A father is someone who wants to catch you before you fall but instead picks you up, brushes you off, and lets you try again. A father is someone who wants to keep you from making mistakes but instead sometimes lets you find your own way, even though his heart breaks in silence when you get hurt. A father is someone who holds you when you cry, scolds you when you break the rules, shines with pride when you succeed, and has faith in you even when you fail. And even when a father dies, the bond of father and child does not end. But that connection of love cannot be destroyed. He watches over you and prays for you to our Heavenly Father, our Almighty God!

Here is a special prayer for all our fathers, grandfathers, godfathers, and spiritual fathers:

 Lord, please bless our fathers,
these men who mean so much to us,
who are greatly responsible
for who we are and who we are becoming.
Bless them for having the courage
to do what’s necessary to keep us out of trouble,
for making us do the right thing,
for helping us build our character,
even when it makes us angry;
and bless them for pushing us to do our best,
even when they just want to love us.
Bless our fathers for being our protectors,
for leading us through stormy times to safety,
for making us believe that everything
will be all right and for making it so.
Bless our fathers for quietly making a living
to provide for those they love most,
for giving us food, clothing, shelter
and the other material things that really matter,
for unselfishly investing time and money
Bless our fathers, Lord,
for saving some energy for fun,
for leading us on adventures
to explore the outer reaches of ourselves,
for making us laugh,
for being our playmates and our friends.
Bless them for being our secure foundation, our rock,
for holding on tight to us…until it’s time to let us go.
Lord, bless these men we look up to,
our role models, our heroes, our fathers.
In Jesus’ name we pray. Amen..

 Happy Father’s Day! I am so happy, honored, and humbled to be your Spiritual Father!  God bless you!

Love and prayers,

Father Sullivan


June 8, 2014 (Pentecost Sunday)

Dear Parish Family:

Happy and Blessed Pentecost!

Each year the Church celebrates 50 days of Easter, culminating at the feast of Pentecost.  Yes, can you believe it?  It has been 50 days since Easter.  Pentecost marks the occasion of God’s sending the Holy Spirit upon Jesus’ disciples after His resurrection. Before Pentecost, the disciples were unsure of what they were to do next, and spent most of their time hiding in prayer.

After Pentecost, and the gift of the Holy Spirit, they understood their mission to spread the Good News of Jesus, and they had the courage to come out of hiding and speak openly about who Jesus was, and what he had accomplished by his dying and rising.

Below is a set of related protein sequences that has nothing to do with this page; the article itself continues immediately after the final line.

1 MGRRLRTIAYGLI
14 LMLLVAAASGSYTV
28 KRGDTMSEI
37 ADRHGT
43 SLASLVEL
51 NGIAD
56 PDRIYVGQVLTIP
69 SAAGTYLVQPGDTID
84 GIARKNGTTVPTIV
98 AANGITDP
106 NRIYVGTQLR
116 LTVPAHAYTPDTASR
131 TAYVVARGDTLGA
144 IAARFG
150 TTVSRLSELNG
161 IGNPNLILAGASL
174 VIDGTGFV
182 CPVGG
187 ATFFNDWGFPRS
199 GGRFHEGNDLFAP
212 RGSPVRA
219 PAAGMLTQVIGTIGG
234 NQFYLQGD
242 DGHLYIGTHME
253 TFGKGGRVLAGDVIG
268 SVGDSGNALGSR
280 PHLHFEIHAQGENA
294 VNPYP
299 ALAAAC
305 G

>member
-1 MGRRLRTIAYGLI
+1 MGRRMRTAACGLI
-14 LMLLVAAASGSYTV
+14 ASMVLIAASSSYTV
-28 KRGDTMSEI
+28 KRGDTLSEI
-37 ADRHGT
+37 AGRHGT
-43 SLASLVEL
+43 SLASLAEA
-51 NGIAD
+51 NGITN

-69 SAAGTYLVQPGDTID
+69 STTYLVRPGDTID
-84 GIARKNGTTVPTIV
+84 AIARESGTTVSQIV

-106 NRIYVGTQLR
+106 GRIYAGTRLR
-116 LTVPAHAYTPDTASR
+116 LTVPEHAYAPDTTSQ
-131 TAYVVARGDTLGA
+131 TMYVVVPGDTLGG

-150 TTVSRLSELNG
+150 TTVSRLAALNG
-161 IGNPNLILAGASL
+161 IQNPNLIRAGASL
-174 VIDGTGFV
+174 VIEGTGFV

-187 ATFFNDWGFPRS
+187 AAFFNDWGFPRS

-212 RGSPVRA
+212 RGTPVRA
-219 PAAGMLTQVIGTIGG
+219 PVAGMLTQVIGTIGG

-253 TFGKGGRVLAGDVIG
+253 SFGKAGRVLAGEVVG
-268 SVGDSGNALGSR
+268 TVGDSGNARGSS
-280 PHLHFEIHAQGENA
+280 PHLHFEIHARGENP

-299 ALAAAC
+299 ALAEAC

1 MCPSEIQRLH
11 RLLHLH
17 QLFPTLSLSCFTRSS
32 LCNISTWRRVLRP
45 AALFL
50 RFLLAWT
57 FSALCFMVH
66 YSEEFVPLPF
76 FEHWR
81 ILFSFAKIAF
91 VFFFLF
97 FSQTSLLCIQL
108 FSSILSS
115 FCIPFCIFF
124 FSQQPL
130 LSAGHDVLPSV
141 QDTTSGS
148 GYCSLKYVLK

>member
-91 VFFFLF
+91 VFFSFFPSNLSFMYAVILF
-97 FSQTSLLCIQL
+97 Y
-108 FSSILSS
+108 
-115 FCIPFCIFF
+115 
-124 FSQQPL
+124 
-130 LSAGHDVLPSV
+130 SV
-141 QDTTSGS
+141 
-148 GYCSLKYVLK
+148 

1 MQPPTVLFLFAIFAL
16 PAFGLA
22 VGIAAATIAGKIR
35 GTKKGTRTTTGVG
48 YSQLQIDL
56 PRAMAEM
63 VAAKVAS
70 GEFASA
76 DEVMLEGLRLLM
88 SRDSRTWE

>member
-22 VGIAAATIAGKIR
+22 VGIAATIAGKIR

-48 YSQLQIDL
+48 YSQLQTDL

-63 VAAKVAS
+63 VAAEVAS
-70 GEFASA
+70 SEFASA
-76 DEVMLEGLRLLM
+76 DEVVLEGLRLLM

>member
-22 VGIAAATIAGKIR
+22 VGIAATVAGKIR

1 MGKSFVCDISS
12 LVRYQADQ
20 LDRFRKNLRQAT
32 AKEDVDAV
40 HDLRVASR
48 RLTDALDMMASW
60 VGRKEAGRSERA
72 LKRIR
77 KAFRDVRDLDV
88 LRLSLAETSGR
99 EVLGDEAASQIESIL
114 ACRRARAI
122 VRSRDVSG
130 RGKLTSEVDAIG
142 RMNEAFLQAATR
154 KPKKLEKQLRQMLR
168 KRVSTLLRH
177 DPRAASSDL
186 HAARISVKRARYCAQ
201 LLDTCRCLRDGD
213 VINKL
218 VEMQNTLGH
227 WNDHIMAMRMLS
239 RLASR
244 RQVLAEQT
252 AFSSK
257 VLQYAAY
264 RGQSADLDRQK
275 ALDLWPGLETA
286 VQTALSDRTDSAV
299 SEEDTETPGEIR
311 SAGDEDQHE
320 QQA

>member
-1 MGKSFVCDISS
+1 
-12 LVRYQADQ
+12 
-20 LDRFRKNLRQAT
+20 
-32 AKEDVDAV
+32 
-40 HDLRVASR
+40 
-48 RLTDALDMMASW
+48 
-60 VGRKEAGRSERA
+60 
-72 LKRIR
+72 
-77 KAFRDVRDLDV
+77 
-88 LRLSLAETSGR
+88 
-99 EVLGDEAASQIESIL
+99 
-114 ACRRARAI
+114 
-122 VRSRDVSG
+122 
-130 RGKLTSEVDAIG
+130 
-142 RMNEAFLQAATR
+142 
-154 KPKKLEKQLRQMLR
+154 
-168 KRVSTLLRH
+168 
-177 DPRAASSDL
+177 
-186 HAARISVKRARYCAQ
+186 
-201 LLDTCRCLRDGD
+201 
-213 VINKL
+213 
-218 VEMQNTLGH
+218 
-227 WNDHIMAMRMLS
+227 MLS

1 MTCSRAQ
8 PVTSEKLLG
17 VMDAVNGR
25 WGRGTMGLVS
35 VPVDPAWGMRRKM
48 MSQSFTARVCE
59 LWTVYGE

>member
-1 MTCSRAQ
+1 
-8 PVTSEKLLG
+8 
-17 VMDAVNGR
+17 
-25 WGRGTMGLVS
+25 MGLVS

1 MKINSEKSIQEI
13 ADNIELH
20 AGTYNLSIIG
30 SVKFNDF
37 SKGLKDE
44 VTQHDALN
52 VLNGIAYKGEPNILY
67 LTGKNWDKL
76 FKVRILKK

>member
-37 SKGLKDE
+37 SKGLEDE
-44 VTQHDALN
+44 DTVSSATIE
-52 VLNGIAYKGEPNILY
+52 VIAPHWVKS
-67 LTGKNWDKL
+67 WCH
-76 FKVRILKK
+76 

Because Pentecost brought the disciples this clarity of mission, it is regarded as the founding feast of the Christian Church. Therefore we refer to Pentecost as the “Birthday of the Church”. Before Pentecost, the disciples of Jesus are tentative and unsure. After Pentecost, they are a people with a mission, who perceive themselves as spiritually and sacramentally connected to the Risen Christ.

Today’s celebration of Pentecost centers on the gifts of the Holy Spirit, and the power of those gifts to both draw people together, and to send them forth to spread the word.  At Baptism, we receive these seven special gifts. They are freely given to us to help us live as followers of Jesus and to build up the Body of Christ, the Church. The Gifts of the Holy Spirit are sealed and strengthened within us at Confirmation. These seven gifts help us to respond to the presence of the Holy Spirit in our lives, to make good choices, and to serve God and others.  The Seven Gifts of the Holy Spirit are:

Wisdom is the gift of knowing the right choices to make to live a holy life. The gift of wisdom helps us to avoid the things that could lead us away from God.

Understanding is the gift of comprehension, or the ability to grasp the meaning of the teachings of the Church. The gift of understanding helps us be tolerant and sympathetic of others. It helps us sense when someone is hurting or in need of compassion.

 Right Judgment, or Counsel, is the gift of prudence. The gift of right judgment helps us make choices to live as a faithful follower of Jesus.

 Fortitude (Courage) is the gift that helps us stand up for our faith in Christ. The gift of courage helps us overcome any obstacles that keep us from practicing our faith.

 Knowledge is the gift of knowing and enlightenment. The gift of knowledge enables us to choose the right path that will lead us to God. It encourages us to avoid obstacles that will keep us from Him.

 Reverence, or Piety, is the gift of confidence in God. This gift of reverence inspires us to joyfully want to serve God and others.

 Fear of the Lord (Wonder and Awe) is the gift of wonder and respect that encourages us to be in awe of God. The gift of wonder and awe moves us to so love God that we do not want to offend Him by our words or actions.

This Pentecost, may the Holy Spirit stir up all those gifts in us.  May we use those gifts as we pray, believe, and live as disciples.  Happy Birthday everyone!

Love and prayers,

Father Sullivan